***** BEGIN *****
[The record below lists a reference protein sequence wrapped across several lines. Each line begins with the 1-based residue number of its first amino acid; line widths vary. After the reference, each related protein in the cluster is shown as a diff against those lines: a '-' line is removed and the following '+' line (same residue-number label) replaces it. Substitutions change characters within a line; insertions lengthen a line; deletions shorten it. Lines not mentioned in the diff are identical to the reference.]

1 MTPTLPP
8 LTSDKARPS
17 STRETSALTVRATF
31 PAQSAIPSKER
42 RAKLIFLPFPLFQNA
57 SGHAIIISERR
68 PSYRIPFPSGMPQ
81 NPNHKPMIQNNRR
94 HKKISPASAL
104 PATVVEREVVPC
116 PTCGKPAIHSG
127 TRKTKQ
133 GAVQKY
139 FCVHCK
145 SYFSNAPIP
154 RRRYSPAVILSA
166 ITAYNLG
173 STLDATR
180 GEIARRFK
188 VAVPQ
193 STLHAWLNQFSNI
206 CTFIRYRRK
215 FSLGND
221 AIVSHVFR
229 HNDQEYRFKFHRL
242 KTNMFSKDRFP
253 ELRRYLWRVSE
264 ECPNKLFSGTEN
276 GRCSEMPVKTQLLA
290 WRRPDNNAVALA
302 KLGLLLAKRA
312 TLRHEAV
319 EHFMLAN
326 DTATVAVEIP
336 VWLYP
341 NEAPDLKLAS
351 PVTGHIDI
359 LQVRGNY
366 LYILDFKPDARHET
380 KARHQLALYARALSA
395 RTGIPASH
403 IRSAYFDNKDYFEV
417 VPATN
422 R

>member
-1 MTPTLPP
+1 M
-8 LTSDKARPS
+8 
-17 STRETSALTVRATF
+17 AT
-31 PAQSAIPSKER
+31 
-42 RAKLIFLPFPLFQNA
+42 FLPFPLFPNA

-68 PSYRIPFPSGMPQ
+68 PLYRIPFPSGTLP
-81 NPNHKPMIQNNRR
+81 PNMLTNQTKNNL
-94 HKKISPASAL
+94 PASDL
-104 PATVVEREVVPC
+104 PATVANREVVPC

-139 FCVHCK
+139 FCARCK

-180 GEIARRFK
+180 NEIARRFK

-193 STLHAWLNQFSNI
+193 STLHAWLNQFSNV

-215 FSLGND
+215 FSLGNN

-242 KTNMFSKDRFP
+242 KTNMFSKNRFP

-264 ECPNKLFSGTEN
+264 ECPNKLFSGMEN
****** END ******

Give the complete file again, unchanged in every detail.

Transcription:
[The record below lists a reference protein sequence wrapped across several lines. Each line begins with the 1-based residue number of its first amino acid; line widths vary. After the reference, each related protein in the cluster is shown as a diff against those lines: a '-' line is removed and the following '+' line (same residue-number label) replaces it. Substitutions change characters within a line; insertions lengthen a line; deletions shorten it. Lines not mentioned in the diff are identical to the reference.]

1 MTPTLPP
8 LTSDKARPS
17 STRETSALTVRATF
31 PAQSAIPSKER
42 RAKLIFLPFPLFQNA
57 SGHAIIISERR
68 PSYRIPFPSGMPQ
81 NPNHKPMIQNNRR
94 HKKISPASAL
104 PATVVEREVVPC
116 PTCGKPAIHSG
127 TRKTKQ
133 GAVQKY
139 FCVHCK
145 SYFSNAPIP
154 RRRYSPAVILSA
166 ITAYNLG
173 STLDATR
180 GEIARRFK
188 VAVPQ
193 STLHAWLNQFSNI
206 CTFIRYRRK
215 FSLGND
221 AIVSHVFR
229 HNDQEYRFKFHRL
242 KTNMFSKDRFP
253 ELRRYLWRVSE
264 ECPNKLFSGTEN
276 GRCSEMPVKTQLLA
290 WRRPDNNAVALA
302 KLGLLLAKRA
312 TLRHEAV
319 EHFMLAN
326 DTATVAVEIP
336 VWLYP
341 NEAPDLKLAS
351 PVTGHIDI
359 LQVRGNY
366 LYILDFKPDARHET
380 KARHQLALYARALSA
395 RTGIPASH
403 IRSAYFDNKDYFEV
417 VPATN
422 R

>member
-1 MTPTLPP
+1 M
-8 LTSDKARPS
+8 
-17 STRETSALTVRATF
+17 AT
-31 PAQSAIPSKER
+31 
-42 RAKLIFLPFPLFQNA
+42 FLPFPLFPNA

-68 PSYRIPFPSGMPQ
+68 PLYRIPFPSGTLP
-81 NPNHKPMIQNNRR
+81 PNMLTNQTKNNL
-94 HKKISPASAL
+94 PASDL
-104 PATVVEREVVPC
+104 PATVANREVVPC

-139 FCVHCK
+139 FCARCK

-180 GEIARRFK
+180 NEIARRFK

-193 STLHAWLNQFSNI
+193 STLHAWLNQFSNV

-215 FSLGND
+215 FSLGNN

-242 KTNMFSKDRFP
+242 KTNMFSKNRFP

-264 ECPNKLFSGTEN
+264 ECPNKLFSGMEN